I’m not the first to say this, but what the heck: I really hate those Christmas commercials featuring luxury automobiles.
OK, Audi has a pretty funny one about two guys in sports sedans racing around a parking garage looking for a single open space. It turns out to be a dream, and both men snap out of it when their shopping carts collide in the mall.
I’m cool with that ad, because it’s about regret, a common occurrence during the holidays. You want one thing and you get another and, hey, that’s life.
I tell you what doesn’t happen often: a boy wakes up on Christmas day expecting to see a Mercedes-Benz SUV that Santa has parked in his driveway.
This is quite the Christmas wish because (1) he can’t even drive, and (2) the SUV hasn’t been invented yet.
But he doesn’t give up hope. Every year, he wakes up and looks out the window expecting to see a nifty little snow-covered vehicle that’s just for him. Again, no dice.
Finally, when he’s a grown man, he wakes up and looks out the window and the Benz is there. His dream has come true.
Viewers are not surprised. He’s living in a mansion on a vast estate, and it appears that he can afford this vehicle.
No, what’s surprising is that his wife and children have given it to him as a Christmas gift.
Apparently this happens all the time, at least in Lexus commercials, where the loving spouse tops the gift with a bright red bow, presumably after parking it in the driveway.
I guess what I dislike so much about these commercials is the suggestion that people who are not professional athletes or Hollywood actors actually give their spouses sporty cars for Christmas.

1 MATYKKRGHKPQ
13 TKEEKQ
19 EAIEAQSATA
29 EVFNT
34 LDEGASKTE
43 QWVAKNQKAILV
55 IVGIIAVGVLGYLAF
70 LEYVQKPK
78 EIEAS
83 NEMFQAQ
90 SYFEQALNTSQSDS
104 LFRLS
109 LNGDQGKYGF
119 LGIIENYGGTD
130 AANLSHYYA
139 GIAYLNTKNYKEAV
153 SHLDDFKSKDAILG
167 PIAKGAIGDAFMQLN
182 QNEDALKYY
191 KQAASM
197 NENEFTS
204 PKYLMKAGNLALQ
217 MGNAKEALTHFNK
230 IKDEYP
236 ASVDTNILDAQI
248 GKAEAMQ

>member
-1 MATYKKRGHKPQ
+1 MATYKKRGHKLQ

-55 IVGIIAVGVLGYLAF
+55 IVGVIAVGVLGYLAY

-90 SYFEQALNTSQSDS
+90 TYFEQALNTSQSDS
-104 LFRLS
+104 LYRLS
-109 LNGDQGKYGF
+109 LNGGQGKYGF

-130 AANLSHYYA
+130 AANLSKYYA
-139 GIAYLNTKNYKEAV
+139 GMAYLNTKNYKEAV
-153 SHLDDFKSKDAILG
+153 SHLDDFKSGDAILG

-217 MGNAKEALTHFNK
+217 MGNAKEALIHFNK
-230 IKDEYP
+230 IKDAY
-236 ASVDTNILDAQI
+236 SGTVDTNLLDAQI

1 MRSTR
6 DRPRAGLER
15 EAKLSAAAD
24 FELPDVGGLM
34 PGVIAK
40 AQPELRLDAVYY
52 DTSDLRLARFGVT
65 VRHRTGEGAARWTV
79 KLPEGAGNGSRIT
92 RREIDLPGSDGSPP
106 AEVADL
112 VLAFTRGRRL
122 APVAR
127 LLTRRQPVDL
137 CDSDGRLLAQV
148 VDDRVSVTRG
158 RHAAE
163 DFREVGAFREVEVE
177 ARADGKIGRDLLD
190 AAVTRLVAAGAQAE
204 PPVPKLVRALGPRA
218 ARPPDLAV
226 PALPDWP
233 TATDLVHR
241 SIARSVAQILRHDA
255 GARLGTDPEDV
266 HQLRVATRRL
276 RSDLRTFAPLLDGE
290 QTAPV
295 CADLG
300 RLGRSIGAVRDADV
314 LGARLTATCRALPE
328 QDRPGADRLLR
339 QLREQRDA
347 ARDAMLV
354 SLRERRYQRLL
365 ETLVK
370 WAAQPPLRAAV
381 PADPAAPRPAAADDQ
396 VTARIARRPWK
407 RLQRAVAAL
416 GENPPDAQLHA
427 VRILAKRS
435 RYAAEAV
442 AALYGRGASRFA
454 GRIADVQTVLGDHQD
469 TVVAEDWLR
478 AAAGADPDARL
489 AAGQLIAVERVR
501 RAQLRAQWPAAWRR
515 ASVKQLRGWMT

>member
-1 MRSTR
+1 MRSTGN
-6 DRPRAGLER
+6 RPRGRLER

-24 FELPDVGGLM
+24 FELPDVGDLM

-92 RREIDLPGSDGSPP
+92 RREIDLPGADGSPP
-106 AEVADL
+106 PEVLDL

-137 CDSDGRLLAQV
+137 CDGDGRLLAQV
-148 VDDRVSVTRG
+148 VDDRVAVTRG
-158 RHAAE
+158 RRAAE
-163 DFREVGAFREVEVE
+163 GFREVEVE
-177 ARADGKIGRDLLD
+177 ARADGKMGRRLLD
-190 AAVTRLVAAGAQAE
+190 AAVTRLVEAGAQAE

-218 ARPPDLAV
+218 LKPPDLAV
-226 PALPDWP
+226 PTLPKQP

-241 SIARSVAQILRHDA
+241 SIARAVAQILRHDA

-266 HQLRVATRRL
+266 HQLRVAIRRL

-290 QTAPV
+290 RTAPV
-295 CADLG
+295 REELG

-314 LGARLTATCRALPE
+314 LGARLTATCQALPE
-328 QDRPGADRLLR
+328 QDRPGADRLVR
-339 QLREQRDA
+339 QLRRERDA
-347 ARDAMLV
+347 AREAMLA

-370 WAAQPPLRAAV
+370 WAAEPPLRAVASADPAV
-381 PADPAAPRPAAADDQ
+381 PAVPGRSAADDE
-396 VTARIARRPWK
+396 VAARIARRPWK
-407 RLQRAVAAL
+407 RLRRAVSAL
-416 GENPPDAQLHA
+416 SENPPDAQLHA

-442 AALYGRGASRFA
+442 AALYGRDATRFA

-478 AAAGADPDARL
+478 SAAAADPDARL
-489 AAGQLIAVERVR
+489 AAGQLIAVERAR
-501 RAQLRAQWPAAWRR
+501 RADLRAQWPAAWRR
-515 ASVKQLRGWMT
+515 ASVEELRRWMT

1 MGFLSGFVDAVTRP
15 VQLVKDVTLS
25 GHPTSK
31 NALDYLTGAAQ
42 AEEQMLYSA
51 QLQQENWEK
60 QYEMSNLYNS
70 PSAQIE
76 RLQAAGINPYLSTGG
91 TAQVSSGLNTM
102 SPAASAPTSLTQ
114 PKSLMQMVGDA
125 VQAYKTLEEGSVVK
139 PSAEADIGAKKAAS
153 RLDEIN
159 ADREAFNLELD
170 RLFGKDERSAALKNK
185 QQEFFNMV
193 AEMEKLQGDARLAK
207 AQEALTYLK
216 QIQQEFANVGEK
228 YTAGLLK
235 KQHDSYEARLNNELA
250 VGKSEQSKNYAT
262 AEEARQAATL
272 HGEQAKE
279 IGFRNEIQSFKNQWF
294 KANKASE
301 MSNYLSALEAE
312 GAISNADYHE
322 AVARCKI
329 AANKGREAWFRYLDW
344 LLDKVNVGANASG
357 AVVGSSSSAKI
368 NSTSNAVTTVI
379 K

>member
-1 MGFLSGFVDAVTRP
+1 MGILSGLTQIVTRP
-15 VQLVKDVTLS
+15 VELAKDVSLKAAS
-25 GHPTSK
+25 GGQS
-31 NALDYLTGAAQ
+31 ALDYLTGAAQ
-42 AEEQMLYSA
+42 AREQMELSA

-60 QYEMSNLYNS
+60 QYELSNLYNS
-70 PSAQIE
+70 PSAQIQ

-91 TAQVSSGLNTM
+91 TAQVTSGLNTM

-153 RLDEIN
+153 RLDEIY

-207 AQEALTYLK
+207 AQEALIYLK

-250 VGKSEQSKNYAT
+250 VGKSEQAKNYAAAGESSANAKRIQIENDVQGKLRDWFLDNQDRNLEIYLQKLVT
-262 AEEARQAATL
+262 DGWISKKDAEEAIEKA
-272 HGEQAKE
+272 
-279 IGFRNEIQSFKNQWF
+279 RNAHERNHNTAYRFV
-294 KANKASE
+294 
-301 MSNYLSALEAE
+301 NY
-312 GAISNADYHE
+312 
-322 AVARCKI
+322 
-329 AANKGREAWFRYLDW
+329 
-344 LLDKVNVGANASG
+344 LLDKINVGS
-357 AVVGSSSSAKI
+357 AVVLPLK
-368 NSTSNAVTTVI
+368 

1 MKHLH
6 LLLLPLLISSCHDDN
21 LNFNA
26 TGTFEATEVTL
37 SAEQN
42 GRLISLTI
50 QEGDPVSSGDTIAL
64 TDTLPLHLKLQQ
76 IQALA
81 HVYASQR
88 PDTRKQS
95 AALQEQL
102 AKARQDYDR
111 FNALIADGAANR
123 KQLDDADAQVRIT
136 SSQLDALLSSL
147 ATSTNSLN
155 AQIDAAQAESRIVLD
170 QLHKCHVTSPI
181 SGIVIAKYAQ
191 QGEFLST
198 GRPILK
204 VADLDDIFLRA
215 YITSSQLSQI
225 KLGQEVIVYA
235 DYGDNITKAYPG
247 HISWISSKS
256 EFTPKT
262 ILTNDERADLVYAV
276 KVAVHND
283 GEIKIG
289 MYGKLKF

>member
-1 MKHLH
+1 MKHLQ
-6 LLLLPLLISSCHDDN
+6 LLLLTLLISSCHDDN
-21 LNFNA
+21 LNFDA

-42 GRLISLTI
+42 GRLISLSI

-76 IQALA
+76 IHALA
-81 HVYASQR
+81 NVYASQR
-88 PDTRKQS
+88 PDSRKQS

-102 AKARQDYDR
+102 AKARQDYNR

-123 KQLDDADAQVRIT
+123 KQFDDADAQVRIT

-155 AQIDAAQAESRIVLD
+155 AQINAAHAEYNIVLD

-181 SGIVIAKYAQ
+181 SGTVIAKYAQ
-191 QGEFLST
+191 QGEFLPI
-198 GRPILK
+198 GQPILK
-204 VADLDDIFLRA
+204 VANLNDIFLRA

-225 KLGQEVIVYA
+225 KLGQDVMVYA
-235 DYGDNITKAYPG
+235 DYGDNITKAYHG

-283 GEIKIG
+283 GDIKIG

So instead of feeling regret that your wife has dragged you off to the mall – which is a quite normal and even manageable reaction – you’re feeling regret that you can’t buy her a shiny car, or that she can’t buy you one.
After all, those people are really, really happy, and you’re not.
And that’s the big lie, that money can buy happiness. And that something’s wrong with you if you can’t on a whim go drop 60 grand on your beloved.
Which makes me think of something that happened last weekend at my daughter’s graduation. (Yes, I’ve taken another opportunity to mention that my daughter graduated a semester ahead of schedule from the University of Georgia.)
Cary got her degree in elementary education, and she’s getting a master’s degree in urban education and has committed to teach in public schools in Memphis.
She had thought about changing her degree to social work, but realized that she’ll be doing social work as an inner city school teacher.
Anyway, during the graduation in Stegeman Coliseum, about 900 students were sitting in chairs wearing their caps and gowns.
When the president asked the students from the school of business to stand, nearly two-thirds of all the graduates rose to their feet. I was an English major, but I think that’s about 600 students.
Later, he asked students from the school of social work to stand. Actually, student, singular – there was only one student graduating from the school of social work.
She stood and her image flashed on the giant video screen overhead. The crowd roared, and so did the students from the school of business.
It wasn’t something you see in TV commercials, but it was one of those real, powerful things that happen every day and reminds us that, yes, there is hope for us yet.